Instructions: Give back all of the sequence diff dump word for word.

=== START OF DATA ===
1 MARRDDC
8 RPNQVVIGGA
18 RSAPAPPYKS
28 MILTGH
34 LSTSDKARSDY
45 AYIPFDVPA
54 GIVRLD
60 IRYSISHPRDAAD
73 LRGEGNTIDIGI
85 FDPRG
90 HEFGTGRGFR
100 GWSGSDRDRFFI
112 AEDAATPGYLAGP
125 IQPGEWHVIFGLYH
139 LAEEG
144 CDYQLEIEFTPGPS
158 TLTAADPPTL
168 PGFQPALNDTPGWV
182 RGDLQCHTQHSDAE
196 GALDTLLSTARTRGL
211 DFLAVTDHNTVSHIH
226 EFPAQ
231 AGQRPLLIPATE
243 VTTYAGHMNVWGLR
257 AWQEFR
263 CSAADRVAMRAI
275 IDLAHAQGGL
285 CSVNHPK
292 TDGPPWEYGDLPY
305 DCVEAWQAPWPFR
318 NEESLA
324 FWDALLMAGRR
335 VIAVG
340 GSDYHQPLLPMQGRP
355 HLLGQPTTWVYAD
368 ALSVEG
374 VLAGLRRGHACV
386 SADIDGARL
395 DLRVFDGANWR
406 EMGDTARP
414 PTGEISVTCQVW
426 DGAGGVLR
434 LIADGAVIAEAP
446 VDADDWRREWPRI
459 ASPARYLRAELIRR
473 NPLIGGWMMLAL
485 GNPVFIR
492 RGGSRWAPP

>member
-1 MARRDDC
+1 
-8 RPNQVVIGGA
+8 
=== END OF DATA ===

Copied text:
1 MARRDDC
8 RPNQVVIGGA
18 RSAPAPPYKS
28 MILTGH
34 LSTSDKARSDY
45 AYIPFDVPA
54 GIVRLD
60 IRYSISHPRDAAD
73 LRGEGNTIDIGI
85 FDPRG
90 HEFGTGRGFR
100 GWSGSDRDRFFI
112 AEDAATPGYLAGP
125 IQPGEWHVIFGLYH
139 LAEEG
144 CDYQLEIEFTPGPS
158 TLTAADPPTL
168 PGFQPALNDTPGWV
182 RGDLQCHTQHSDAE
196 GALDTLLSTARTRGL
211 DFLAVTDHNTVSHIH
226 EFPAQ
231 AGQRPLLIPATE
243 VTTYAGHMNVWGLR
257 AWQEFR
263 CSAADRVAMRAI
275 IDLAHAQGGL
285 CSVNHPK
292 TDGPPWEYGDLPY
305 DCVEAWQAPWPFR
318 NEESLA
324 FWDALLMAGRR
335 VIAVG
340 GSDYHQPLLPMQGRP
355 HLLGQPTTWVYAD
368 ALSVEG
374 VLAGLRRGHACV
386 SADIDGARL
395 DLRVFDGANWR
406 EMGDTARP
414 PTGEISVTCQVW
426 DGAGGVLR
434 LIADGAVIAEAP
446 VDADDWRREWPRI
459 ASPARYLRAELIRR
473 NPLIGGWMMLAL
485 GNPVFIR
492 RGGSRWAPP

>member
-1 MARRDDC
+1 
-8 RPNQVVIGGA
+8 